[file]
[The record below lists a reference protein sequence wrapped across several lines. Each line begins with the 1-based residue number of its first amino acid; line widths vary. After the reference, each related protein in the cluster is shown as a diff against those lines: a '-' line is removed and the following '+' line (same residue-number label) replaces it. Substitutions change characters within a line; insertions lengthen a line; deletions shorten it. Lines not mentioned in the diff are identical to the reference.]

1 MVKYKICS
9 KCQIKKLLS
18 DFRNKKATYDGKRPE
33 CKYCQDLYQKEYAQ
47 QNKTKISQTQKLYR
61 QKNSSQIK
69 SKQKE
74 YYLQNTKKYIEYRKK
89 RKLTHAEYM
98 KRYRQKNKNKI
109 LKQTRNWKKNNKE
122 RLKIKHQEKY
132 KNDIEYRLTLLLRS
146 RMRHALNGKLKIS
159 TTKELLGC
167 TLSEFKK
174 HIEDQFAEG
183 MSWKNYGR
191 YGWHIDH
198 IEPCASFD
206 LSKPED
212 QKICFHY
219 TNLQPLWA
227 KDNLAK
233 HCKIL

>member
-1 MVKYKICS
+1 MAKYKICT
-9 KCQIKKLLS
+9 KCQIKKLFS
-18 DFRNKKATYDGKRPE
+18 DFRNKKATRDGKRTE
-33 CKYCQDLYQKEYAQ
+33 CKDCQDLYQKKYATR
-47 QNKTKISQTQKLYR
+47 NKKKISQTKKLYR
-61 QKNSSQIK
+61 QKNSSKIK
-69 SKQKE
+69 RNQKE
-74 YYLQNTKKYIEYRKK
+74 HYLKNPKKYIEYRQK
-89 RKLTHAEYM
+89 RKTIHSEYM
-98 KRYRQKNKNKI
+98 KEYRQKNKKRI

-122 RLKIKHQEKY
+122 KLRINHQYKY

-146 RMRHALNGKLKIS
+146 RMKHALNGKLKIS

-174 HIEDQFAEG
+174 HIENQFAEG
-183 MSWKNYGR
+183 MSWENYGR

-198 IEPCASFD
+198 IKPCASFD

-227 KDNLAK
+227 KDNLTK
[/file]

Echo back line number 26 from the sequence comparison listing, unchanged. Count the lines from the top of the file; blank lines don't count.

233 HCKIL